Recent decades have seen significant developments in the role of mayors across the world. These developments have mirrored the widening international discourse on local governance and civic leadership, and are part of broader changes sweeping through local government.
Australian local governments have been subject to wide"ranging reforms that have addressed structure and efficiency, strategic planning, asset and financial management, community engagement and accountability, and corporate governance. However, little attention has been given to how the intended direction of such reforms interacts with frameworks for political and community governance. This contrasts markedly with the consistent focus on trends in local politics evident in the United States, United Kingdom and Europe. In those countries particular attention has been given to the importance of mayors as civic leaders, and there has been extensive debate about, amongst other things, how the role of mayors should be structured and evolve, as well as the relative merits of different models of governance.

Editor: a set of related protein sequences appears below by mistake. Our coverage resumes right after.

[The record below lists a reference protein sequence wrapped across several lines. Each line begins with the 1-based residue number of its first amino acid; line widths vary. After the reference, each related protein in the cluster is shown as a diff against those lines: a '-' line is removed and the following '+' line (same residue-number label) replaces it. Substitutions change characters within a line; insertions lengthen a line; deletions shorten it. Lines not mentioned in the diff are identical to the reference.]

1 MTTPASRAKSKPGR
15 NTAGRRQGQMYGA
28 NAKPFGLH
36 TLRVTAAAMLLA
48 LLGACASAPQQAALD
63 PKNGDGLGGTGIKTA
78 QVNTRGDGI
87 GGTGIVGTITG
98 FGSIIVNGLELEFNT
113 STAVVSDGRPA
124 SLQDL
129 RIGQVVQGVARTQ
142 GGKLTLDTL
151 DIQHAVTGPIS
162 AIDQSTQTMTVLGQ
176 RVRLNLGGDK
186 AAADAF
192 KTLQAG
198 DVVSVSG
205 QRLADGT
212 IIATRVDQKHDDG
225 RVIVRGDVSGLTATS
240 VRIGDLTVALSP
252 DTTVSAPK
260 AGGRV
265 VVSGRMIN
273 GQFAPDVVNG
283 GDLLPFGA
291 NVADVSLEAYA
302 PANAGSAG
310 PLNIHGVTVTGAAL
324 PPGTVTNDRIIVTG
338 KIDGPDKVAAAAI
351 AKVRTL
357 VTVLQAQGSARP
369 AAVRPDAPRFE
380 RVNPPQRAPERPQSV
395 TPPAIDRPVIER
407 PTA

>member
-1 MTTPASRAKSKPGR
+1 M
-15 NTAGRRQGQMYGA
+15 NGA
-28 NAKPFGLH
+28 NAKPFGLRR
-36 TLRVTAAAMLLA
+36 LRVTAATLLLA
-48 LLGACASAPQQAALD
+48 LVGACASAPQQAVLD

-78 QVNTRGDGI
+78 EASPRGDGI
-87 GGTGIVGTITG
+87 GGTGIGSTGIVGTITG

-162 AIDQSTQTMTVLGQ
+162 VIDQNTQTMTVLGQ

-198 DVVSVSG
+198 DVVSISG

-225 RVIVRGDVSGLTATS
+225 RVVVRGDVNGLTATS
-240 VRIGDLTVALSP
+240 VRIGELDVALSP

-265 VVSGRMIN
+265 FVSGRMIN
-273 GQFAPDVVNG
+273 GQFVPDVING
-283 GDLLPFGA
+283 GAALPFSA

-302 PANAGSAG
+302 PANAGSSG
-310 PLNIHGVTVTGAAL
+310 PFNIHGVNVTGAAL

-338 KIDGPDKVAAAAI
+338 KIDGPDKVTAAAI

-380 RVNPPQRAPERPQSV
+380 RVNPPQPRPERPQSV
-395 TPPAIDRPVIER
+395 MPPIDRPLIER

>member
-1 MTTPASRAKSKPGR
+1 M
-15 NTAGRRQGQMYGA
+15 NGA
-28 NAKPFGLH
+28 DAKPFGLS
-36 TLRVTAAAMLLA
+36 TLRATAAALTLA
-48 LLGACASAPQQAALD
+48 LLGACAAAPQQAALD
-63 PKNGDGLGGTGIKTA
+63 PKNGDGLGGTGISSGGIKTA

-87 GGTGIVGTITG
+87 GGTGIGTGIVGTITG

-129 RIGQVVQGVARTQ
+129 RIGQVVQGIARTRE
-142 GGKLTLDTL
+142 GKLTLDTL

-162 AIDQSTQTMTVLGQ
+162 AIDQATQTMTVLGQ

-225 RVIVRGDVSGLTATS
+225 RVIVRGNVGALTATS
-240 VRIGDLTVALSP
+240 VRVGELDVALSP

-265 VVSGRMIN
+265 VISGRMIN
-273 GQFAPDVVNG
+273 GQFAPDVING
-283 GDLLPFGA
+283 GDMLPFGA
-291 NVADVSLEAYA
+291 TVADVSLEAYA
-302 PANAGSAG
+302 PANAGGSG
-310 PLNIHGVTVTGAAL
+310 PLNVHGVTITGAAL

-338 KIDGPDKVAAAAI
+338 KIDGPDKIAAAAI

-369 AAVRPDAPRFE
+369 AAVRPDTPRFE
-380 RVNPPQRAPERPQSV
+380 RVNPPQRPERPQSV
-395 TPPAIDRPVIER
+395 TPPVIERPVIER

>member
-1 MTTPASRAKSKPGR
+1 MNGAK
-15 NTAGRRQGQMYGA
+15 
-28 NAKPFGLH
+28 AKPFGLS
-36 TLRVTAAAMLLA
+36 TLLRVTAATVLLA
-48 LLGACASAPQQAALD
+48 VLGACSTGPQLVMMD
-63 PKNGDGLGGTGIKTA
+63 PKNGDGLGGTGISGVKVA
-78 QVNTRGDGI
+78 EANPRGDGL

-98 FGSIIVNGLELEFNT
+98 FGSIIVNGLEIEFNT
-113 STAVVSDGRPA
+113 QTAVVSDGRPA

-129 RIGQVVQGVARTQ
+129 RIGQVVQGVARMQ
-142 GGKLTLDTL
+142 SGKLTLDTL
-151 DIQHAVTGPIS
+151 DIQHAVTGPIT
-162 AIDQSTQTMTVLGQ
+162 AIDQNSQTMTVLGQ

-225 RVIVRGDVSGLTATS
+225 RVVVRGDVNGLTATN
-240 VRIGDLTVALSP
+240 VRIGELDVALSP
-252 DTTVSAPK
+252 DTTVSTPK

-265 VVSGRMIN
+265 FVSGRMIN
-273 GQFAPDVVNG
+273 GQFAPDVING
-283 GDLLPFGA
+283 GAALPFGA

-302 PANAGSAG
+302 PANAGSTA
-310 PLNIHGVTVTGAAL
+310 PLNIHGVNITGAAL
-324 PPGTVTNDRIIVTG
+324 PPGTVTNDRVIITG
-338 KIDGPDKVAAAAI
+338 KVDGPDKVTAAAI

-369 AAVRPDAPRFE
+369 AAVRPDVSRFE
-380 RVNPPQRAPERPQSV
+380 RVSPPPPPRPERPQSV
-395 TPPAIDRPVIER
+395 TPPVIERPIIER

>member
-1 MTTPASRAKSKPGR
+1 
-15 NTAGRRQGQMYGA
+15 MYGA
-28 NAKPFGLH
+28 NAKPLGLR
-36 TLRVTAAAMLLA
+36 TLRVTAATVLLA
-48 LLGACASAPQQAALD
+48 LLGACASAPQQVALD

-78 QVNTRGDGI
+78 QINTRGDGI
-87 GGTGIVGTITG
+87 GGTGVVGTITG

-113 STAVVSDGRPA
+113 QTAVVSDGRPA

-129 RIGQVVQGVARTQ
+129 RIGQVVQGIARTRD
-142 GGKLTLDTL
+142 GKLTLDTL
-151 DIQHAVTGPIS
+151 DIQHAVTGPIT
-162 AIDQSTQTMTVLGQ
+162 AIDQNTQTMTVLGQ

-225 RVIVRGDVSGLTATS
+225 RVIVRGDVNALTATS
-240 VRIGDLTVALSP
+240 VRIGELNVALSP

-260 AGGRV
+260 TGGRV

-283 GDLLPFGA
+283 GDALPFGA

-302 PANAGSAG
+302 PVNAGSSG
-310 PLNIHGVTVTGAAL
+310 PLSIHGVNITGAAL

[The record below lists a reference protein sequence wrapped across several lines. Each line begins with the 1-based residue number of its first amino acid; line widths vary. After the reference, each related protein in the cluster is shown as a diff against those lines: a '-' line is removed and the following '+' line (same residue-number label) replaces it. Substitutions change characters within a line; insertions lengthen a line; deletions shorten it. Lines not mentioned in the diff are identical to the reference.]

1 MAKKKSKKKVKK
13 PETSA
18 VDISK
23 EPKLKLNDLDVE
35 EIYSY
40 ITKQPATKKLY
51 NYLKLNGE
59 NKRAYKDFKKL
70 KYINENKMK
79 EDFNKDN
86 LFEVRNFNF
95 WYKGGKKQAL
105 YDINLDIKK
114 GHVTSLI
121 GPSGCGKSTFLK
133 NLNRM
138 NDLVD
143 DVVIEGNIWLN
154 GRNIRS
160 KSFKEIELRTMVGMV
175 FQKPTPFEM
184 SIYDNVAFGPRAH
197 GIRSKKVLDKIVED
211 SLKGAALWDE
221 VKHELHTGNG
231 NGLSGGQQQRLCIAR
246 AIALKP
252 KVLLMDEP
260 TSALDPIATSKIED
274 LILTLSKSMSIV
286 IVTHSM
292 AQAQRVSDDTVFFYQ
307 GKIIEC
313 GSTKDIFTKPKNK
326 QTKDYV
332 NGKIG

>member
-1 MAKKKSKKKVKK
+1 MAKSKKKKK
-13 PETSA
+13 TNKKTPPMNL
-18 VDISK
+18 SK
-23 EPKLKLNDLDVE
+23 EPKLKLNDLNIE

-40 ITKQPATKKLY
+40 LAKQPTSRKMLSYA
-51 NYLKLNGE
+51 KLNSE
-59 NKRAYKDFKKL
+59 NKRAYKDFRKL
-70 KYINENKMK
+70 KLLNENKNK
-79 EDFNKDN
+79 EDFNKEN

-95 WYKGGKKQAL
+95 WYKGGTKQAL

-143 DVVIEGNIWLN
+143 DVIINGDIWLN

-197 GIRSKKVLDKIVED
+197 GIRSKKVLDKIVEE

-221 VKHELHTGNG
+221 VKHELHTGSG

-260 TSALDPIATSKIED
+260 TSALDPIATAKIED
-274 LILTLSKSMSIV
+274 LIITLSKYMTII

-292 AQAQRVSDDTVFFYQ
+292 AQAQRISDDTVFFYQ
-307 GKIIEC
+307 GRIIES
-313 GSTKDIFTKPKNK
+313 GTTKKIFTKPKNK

This paper seeks to fill that gap - at least in part. It builds on recent practice and debate in Australia, New Zealand and England to explore a possible Australian model for what might be described as a 'semi"executive' mayor: one with more responsibilities and greater authority than is generally the case at present, but who remains subject to a 'separation of powers' between the political realm of policy and strategy on the one hand, and the management realm of administration and program implementation on the other.